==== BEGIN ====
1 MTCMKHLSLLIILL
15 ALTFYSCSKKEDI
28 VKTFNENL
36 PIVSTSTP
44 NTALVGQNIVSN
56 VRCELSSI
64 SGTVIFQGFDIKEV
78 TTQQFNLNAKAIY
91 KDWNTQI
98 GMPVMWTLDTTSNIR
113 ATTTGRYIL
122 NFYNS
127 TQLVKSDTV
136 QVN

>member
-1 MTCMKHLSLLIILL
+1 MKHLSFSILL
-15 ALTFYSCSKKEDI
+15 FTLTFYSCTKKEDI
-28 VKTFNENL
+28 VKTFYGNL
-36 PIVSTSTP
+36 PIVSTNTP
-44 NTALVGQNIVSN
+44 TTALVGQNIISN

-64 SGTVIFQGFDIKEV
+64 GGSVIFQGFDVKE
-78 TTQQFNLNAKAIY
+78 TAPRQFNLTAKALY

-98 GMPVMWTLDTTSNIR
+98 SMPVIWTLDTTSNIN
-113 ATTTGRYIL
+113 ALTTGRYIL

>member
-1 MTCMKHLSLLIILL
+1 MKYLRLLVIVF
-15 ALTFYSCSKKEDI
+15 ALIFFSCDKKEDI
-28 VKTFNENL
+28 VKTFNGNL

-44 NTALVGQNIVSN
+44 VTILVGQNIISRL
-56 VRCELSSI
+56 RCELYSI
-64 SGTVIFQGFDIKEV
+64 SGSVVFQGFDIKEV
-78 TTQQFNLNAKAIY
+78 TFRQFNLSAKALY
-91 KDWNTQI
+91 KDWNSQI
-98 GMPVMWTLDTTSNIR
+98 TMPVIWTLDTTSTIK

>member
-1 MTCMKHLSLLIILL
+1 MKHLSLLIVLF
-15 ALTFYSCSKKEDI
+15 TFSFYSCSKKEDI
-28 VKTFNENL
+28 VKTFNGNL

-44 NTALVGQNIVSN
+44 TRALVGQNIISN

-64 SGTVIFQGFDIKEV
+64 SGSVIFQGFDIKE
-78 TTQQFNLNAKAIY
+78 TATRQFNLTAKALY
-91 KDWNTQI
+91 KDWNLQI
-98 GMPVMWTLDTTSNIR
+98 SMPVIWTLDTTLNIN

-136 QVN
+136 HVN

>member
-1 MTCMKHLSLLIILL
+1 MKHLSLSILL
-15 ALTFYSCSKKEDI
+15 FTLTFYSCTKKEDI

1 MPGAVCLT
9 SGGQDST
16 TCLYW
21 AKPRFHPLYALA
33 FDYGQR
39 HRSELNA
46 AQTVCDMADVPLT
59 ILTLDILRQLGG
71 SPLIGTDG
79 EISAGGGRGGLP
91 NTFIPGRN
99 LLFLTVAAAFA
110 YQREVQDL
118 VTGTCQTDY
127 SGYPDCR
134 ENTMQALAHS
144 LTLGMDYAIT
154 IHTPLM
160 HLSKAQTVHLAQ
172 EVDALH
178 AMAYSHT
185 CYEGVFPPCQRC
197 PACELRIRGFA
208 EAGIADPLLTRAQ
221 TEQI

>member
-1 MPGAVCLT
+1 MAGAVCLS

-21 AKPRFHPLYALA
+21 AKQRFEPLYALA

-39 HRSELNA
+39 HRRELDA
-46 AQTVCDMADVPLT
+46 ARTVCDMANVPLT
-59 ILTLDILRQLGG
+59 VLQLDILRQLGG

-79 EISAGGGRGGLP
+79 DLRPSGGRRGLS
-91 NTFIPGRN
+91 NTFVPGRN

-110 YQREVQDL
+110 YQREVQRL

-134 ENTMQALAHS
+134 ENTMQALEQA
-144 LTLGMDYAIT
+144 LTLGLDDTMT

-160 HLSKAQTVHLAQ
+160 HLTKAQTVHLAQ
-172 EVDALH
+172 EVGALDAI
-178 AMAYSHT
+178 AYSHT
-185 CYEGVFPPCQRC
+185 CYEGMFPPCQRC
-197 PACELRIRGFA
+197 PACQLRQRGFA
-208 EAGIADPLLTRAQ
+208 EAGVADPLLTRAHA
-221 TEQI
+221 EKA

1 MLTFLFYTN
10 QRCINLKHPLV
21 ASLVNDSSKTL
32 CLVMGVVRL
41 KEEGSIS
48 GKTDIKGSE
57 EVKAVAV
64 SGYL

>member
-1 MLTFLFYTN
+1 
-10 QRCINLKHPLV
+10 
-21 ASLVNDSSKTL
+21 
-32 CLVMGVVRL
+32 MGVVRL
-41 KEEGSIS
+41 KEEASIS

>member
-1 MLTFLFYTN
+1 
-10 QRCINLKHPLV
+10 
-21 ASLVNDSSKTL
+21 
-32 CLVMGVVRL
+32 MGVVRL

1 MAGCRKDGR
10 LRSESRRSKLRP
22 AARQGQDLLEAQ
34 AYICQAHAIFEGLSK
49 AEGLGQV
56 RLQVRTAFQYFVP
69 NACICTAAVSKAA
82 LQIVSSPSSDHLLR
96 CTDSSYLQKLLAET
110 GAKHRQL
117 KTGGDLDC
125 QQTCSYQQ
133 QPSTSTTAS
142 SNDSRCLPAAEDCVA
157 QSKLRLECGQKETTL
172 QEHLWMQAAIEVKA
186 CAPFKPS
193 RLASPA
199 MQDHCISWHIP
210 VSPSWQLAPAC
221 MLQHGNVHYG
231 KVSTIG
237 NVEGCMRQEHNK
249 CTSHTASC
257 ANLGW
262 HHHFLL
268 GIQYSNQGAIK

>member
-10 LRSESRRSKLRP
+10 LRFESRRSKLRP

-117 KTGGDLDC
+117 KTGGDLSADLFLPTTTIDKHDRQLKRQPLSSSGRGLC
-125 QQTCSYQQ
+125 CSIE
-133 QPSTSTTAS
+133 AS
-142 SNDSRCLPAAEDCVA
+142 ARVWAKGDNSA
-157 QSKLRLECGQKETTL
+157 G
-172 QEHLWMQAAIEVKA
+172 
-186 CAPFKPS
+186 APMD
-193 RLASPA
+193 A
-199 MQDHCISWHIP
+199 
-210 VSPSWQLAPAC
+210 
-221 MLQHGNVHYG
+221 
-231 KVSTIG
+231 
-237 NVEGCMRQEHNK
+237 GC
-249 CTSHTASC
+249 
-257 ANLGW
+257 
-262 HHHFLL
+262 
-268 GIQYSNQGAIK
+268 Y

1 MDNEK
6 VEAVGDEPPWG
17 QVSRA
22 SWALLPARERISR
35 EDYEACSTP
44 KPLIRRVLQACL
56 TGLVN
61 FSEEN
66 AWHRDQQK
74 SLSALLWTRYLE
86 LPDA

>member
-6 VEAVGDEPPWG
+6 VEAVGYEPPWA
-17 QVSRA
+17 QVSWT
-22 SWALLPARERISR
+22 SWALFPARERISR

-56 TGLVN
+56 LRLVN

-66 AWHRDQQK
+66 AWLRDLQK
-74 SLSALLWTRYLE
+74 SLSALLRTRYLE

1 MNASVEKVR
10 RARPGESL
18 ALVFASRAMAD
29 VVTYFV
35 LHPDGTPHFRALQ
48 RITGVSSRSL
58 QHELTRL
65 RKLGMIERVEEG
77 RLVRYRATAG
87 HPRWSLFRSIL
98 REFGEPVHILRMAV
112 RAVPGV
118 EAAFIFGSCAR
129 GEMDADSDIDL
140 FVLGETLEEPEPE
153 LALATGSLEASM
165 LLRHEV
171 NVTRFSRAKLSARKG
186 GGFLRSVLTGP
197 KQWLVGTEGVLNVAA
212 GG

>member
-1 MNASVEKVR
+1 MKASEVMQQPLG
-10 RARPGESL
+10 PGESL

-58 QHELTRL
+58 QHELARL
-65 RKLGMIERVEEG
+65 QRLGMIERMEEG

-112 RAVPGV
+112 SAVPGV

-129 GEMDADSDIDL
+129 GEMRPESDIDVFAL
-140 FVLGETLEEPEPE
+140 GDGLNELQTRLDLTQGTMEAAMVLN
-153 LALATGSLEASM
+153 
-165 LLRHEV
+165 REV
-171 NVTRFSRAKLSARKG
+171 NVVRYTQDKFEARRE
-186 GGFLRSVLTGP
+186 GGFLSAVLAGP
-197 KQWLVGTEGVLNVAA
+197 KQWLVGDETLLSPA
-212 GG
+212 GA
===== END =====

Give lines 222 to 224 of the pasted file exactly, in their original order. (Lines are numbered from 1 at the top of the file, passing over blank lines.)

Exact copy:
+249 
-257 ANLGW
+257 